Libraries and archives are also a very vulnerable site for pest infestation. Only a few insect species feed on paper and the historic bookbinding, but they can result in severe damage if the infestation is not found.
Historic buildings like castles, palaces, or old museum buildings usually have resident populations of insect pests found in shafts, unused chimneys, under wooden floors or behind wooden walls. Finding and getting rid of these pest populations is often very difficult and costly.
Bio-deterioration of the building material is another major type of damage caused by the pests. It is caused by several biological agents like the bacteria, insects, rodents, lichens, mammals, birds, mosses etc.
Let us now look at the following case study. Over the last century, there has been at least one period of high activity of wood-destroying fungi and insects in Estonia. After World War II, many cultural monuments had to be renovated and refurbished. Since substandard building materials, including timber with inadequately high moisture content, were used, the wood destroying fungi easily spread all over Estonia. In many buildings, slightly damaged elements were replaced by new elements of same size and shape, whereas the growth of the destroying insects and fungi was enhanced as the spread rate in fresh timber is manifold higher than in the old one.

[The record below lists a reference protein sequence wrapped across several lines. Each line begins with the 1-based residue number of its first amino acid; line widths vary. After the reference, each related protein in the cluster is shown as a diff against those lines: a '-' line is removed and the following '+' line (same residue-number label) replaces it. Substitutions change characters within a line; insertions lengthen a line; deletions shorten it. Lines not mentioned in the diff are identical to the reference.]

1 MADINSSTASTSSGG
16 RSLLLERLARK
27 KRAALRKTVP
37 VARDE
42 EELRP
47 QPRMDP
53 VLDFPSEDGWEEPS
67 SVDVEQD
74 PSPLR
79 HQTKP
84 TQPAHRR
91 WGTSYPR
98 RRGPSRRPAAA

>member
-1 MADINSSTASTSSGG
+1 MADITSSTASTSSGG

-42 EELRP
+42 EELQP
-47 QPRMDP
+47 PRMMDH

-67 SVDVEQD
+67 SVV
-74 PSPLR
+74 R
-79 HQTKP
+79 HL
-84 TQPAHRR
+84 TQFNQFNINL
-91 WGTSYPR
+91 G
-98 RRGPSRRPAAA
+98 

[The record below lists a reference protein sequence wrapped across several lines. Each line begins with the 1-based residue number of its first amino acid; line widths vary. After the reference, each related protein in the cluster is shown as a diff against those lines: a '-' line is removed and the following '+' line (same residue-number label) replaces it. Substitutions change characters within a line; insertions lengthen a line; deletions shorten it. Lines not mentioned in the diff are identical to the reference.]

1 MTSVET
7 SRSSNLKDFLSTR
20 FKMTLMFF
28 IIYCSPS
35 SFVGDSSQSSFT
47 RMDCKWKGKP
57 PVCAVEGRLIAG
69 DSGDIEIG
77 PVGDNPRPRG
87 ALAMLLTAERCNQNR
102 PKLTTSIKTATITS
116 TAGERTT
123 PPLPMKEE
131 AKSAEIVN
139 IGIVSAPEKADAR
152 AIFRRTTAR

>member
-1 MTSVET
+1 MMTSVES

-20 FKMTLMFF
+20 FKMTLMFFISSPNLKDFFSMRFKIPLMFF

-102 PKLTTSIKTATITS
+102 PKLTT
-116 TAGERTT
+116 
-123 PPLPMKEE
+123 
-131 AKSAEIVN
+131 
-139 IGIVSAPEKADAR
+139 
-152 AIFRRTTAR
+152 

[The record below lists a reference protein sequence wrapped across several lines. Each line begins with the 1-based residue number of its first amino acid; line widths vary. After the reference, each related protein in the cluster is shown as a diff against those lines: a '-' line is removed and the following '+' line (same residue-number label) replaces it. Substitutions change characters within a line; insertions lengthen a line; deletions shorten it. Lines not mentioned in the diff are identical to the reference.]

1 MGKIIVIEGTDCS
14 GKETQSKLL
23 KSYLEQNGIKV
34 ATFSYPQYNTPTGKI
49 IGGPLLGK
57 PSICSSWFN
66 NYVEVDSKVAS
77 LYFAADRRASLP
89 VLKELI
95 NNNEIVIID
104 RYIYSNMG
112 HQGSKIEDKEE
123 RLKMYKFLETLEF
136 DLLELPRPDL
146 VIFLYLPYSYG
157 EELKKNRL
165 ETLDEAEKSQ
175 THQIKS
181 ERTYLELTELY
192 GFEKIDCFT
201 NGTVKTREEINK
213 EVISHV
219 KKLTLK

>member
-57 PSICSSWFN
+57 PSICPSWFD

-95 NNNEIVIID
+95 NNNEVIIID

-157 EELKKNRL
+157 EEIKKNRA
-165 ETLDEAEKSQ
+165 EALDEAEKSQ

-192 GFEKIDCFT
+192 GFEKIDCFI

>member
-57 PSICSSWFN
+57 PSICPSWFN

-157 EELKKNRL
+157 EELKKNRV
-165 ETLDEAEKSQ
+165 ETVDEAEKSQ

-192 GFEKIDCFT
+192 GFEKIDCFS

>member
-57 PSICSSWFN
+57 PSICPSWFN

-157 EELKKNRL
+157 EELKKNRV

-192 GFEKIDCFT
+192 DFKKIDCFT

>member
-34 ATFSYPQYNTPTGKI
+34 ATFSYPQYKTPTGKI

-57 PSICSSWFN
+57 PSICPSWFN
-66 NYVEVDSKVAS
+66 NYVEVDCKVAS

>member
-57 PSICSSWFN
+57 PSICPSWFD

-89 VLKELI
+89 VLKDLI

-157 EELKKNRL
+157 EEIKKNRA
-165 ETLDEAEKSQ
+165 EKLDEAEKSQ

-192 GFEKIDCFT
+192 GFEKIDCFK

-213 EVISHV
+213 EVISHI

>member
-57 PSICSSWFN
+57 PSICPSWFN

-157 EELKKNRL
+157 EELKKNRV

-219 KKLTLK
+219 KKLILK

Also recently a depiction of an ancient sword brought in for the museum’s Steel and Gold – Historic Swords exhibition in 2013, had been chewed full of holes by pests.
Let us also look at news pertaining to damage caused by pests to heritage buildings.
Beak hour traffic destroying heritage buildings
September 2013, The Sydney morning Herald, Australia
RESIDENTS have tried everything to get rid of them: flashing lights, rubber snakes, spikes on sills, mirrors on windows, chili oil on woodwork, even lying in wait with hoses or water pistols. But the sulfur-crested cockatoos of Potts Point, which have caused more than $40,000 in damage to one building alone, are absolutely incorrigible, say, infuriated residents, whose plan for a cull is stuck in bureaucratic limbo.
Many of the homes affected are in heritage-listed, art-deco buildings, with wooden window frames eaten through by the birds. At Kingsclere, a 1912 building on Macleay Street, cockatoos have destroyed slate roof tiles, causing them to drop seven storeys to the street.
We need an effective solution to this problem. Termirepel™ a non-toxic, non-carcinogenic, non-hazardous and environment-friendly insect repellent is definitely an effective and long-lasting solution to control the pest menace in museums. Termirepel™ works against 500 species of insects. Termirepel™ is available in form of solid masterbatches, liquid form, and lacquer. The product does not kill the target species; it just repels them. It follows 6 tiered mechanism, which is extremely effective on insects like termites, ants, beetles etc.
It is RoHS, RoHS2, REACH, APVMA, NEA compliant and FIFRA exempted. Termirepel™ liquid concentrate and the lacquer can be coated on the walls, furniture and other surfaces which require protection from the pests.